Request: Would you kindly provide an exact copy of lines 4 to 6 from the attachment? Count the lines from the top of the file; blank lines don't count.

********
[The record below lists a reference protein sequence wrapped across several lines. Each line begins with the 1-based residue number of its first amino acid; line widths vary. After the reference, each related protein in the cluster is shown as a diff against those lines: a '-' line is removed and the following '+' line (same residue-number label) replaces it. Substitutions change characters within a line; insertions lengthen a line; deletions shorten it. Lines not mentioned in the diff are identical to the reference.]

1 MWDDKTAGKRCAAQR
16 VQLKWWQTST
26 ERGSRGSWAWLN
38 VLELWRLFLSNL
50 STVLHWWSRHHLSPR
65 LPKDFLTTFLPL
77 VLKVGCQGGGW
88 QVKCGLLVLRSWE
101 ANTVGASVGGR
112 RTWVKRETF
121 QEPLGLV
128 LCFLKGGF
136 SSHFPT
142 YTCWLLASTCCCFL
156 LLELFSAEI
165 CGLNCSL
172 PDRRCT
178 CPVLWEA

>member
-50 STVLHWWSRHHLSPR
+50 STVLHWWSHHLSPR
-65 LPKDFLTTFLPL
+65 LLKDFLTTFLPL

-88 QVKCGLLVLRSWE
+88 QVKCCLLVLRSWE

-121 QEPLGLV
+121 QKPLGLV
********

26 ERGSRGSWAWLN
38 VLELWRLFLSNL
50 STVLHWWSRHHLSPR